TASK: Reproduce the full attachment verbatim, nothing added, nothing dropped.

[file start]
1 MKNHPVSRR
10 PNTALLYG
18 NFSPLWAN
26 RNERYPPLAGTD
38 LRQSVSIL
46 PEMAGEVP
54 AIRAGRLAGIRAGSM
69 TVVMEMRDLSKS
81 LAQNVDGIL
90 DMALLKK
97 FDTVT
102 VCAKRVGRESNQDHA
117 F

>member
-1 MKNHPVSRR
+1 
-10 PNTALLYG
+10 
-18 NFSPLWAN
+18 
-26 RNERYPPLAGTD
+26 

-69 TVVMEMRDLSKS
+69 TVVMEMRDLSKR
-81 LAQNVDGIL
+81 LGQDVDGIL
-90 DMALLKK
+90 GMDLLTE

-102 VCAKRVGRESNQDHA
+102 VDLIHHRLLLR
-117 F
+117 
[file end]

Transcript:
1 MKNHPVSRR
10 PNTALLYG
18 NFSPLWAN
26 RNERYPPLAGTD
38 LRQSVSIL
46 PEMAGEVP
54 AIRAGRLAGIRAGSM
69 TVVMEMRDLSKS
81 LAQNVDGIL
90 DMALLKK
97 FDTVT
102 VCAKRVGRESNQDHA
117 F

>member
-1 MKNHPVSRR
+1 
-10 PNTALLYG
+10 
-18 NFSPLWAN
+18 
-26 RNERYPPLAGTD
+26 

-69 TVVMEMRDLSKS
+69 TVVMEMRDLSKR
-81 LAQNVDGIL
+81 LGQDVDGIL
-90 DMALLKK
+90 GMDLLTE

-102 VCAKRVGRESNQDHA
+102 VDLIHHRLLLR
-117 F
+117 